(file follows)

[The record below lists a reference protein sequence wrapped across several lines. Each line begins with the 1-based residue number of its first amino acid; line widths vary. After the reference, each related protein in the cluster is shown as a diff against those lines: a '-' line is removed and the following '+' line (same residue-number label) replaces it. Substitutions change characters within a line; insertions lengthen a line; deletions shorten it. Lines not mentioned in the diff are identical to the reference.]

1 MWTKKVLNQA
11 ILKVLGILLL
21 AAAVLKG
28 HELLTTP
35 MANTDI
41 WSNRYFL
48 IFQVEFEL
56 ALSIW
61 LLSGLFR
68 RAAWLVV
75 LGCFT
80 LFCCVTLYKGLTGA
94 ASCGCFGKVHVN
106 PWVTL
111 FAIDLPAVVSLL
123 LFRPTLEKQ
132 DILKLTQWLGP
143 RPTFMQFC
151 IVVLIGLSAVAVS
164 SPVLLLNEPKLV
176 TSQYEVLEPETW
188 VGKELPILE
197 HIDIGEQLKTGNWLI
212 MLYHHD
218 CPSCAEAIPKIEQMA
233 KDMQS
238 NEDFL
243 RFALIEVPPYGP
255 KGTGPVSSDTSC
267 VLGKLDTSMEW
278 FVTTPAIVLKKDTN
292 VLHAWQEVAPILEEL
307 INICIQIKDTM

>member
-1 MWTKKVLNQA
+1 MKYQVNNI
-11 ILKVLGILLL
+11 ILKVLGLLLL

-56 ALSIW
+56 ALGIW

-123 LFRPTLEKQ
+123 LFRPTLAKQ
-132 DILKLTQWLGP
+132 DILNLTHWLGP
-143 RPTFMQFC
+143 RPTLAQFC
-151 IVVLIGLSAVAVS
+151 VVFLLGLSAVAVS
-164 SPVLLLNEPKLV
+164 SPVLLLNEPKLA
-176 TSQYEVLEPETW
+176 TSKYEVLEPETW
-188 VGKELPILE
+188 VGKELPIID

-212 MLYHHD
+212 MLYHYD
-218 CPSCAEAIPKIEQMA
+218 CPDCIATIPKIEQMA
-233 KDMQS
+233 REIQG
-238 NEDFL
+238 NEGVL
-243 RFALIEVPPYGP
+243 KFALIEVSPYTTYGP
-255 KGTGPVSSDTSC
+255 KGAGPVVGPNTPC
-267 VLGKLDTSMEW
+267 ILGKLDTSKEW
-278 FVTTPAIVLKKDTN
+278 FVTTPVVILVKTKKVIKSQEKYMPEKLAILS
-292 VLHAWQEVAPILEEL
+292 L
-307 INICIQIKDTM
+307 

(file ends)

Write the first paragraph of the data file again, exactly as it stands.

[The record below lists a reference protein sequence wrapped across several lines. Each line begins with the 1-based residue number of its first amino acid; line widths vary. After the reference, each related protein in the cluster is shown as a diff against those lines: a '-' line is removed and the following '+' line (same residue-number label) replaces it. Substitutions change characters within a line; insertions lengthen a line; deletions shorten it. Lines not mentioned in the diff are identical to the reference.]